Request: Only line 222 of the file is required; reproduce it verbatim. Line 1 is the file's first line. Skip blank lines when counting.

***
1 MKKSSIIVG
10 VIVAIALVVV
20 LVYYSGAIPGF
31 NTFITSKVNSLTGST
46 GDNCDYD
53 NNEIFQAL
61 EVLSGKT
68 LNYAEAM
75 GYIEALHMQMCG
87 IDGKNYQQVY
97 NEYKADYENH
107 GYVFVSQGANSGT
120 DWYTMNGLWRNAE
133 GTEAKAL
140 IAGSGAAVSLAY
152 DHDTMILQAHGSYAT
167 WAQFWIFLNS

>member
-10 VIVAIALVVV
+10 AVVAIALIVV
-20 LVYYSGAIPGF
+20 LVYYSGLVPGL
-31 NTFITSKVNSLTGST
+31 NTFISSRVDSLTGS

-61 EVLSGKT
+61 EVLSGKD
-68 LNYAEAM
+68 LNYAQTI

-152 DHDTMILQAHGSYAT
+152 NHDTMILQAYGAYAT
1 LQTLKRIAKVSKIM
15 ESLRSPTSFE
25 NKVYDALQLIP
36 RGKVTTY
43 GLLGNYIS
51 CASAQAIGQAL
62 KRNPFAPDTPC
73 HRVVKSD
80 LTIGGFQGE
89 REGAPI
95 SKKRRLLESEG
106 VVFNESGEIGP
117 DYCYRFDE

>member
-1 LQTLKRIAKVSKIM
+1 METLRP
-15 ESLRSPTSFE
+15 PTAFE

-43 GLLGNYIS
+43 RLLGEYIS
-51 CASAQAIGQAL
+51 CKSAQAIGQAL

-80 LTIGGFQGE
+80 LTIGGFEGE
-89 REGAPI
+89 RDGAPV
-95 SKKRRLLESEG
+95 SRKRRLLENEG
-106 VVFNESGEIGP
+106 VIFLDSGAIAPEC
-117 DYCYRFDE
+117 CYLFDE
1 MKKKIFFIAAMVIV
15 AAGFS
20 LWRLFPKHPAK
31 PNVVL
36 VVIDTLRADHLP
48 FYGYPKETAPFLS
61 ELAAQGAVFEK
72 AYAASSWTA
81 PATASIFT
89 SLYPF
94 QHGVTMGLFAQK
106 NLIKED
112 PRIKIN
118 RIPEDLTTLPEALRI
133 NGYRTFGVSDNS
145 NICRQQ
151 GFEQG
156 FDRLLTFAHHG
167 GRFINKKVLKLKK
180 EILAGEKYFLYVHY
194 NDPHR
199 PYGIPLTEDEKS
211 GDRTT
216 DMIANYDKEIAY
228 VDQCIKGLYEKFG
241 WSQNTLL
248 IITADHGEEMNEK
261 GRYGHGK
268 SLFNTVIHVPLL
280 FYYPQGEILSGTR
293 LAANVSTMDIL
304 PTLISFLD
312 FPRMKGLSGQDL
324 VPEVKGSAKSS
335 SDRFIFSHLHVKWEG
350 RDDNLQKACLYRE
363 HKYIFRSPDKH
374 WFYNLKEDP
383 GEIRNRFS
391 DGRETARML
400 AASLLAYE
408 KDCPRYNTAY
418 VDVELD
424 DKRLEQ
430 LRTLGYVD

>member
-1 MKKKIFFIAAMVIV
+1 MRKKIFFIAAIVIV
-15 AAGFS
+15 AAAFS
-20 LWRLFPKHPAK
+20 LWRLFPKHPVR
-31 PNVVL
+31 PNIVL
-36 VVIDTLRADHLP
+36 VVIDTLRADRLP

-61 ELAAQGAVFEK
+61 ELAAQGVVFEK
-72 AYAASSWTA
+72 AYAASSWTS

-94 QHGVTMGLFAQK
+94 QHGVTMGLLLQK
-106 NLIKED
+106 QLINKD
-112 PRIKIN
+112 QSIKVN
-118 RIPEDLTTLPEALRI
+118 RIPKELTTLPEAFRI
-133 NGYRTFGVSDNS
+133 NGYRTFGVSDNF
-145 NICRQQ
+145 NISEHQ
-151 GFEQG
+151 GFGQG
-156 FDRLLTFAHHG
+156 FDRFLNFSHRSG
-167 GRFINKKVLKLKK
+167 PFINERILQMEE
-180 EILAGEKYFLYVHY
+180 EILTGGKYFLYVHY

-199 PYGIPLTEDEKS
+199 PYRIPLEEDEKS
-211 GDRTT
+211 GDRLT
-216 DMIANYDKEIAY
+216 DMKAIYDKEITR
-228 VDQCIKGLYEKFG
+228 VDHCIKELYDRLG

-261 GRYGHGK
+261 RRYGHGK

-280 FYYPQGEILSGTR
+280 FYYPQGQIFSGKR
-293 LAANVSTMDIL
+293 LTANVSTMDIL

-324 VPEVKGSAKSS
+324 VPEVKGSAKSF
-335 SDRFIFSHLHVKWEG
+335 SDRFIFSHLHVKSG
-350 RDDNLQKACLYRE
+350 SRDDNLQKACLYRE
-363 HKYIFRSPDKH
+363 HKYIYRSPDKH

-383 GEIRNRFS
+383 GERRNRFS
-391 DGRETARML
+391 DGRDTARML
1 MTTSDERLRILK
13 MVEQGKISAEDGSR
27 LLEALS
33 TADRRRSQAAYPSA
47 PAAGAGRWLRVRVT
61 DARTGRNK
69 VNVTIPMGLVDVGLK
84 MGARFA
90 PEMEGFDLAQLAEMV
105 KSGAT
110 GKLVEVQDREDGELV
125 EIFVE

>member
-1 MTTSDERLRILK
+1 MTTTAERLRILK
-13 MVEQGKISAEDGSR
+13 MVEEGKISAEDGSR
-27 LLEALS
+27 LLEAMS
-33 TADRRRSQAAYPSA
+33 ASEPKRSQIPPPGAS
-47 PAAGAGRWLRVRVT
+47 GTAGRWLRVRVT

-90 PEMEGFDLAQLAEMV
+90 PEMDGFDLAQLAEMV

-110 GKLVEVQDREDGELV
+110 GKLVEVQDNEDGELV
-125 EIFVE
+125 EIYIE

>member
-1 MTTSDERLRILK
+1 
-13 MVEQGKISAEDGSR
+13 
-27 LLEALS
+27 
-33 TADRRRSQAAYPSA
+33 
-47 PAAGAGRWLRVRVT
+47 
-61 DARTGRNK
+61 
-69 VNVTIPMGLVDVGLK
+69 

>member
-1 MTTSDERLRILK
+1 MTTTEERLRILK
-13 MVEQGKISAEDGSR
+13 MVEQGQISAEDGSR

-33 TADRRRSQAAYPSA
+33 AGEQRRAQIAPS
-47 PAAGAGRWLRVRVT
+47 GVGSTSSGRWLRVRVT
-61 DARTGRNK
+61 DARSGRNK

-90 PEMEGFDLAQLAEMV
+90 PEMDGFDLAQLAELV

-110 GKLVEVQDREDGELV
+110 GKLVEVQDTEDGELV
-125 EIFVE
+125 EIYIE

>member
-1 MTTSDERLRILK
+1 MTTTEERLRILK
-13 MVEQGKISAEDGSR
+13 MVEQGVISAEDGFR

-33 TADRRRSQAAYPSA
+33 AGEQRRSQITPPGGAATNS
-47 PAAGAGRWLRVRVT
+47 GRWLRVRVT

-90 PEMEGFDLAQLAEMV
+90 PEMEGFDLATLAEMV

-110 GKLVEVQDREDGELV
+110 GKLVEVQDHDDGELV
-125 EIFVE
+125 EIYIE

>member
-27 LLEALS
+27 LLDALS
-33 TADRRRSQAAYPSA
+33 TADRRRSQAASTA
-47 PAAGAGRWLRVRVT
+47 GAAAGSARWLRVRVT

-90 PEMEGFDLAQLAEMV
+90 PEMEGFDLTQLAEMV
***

-61 DARTGRNK